Blog Post

WPP: Global Ad Gains Slow A Bit, As Digital Captures Larger Share

Digital advertising — at least the portion that is measured – will make up a 17 percent share of all global advertising this year, a full point ahead of where WPP Group thought it would be in its December forecast. The ad holding company’s media unit, GroupM, issued its latest forecast today with the prediction that online advertising would rise about 15- to 16 percent a year, topping $100 billion worldwide in 2012.

Overall, GroupM expects global ad growth of 6.8 percent in 2012. The gains will be certainly driven by the summer Olympics, the U.S. elections (presidential and all 435 House of Representatives seats, with new boundaries) and the European soccer. The figure would have been even higher if it weren’t for the Mideast upheaval and fallout from the series of natural and nuclear disasters in Japan causing an additional degree of uncertainty to a weak global economy.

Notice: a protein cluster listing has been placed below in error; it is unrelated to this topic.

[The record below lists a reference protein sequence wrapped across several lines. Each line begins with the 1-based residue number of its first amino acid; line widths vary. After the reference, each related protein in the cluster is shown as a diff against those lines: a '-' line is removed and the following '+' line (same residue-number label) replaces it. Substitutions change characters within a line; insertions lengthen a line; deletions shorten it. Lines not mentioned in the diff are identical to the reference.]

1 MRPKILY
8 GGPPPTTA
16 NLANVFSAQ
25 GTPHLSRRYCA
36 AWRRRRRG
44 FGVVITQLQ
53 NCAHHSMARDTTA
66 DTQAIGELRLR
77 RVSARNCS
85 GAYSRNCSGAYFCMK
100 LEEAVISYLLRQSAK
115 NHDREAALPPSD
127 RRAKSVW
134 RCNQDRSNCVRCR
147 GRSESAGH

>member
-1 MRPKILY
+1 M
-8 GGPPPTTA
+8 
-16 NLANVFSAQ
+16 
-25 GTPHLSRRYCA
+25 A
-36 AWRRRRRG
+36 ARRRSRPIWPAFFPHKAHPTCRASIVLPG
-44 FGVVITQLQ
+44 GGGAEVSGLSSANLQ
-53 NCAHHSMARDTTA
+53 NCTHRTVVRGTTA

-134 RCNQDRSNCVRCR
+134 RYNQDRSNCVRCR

Putting digital growth in context, GroupM says that if online ads constitutes a fifth “BRIC” country and is the size of the other four nations combined.

In countries where it is most developed, digital accounts for 20 percent and more of measured advertising investment. And the growth isn’t likely to slow down, though economic uncertainty could result in some temporary stalls.

In terms of display ad growth, GroupM sees 12 percent gains this year for the U.S. and a 10 percent rise for 2012. Globally, those numbers are expected to be 14.3 percent and 12.4 percent, respectively.

GroupM’s numbers are particularly conservative in comparison to other recent forecasts:

— IPG’s Magna Global said in April that online ads would rise 18.7 percent.

— Zenith has called for global display ad spending to grow at an average of 16.4 percent a year to 2013, while paid search rises by 12.8 percent and classified by 10.2 percent.

–eMarketer, which recently revised its online outlook upward significantly from December, projected a 20.5 percent gain for online, adding that the lion’s share of those revenues will go to the five major ad-selling companies –Google (NSDQ: GOOG), Yahoo! (NSDQ: YHOO), Facebook, Microsoft (NSDQ: MSFT) and AOL (NYSE: AOL) — which will get 67.7 percent of total online ad spending in 2011.